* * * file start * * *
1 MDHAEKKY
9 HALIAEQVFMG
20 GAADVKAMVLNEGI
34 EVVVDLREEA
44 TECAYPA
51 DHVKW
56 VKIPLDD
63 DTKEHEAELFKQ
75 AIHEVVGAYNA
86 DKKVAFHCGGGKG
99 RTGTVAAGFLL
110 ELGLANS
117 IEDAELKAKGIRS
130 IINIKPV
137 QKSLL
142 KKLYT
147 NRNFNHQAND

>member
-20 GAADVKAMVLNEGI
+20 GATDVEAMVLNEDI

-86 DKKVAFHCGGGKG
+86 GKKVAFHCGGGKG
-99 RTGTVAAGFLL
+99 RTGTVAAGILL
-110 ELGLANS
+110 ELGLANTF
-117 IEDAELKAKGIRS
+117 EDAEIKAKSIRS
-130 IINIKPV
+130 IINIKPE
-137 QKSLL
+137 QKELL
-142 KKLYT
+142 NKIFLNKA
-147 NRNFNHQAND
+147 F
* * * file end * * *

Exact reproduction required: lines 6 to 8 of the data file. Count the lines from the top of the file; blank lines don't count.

51 DHVKW
56 VKIPLDD
63 DTKEHEAELFKQ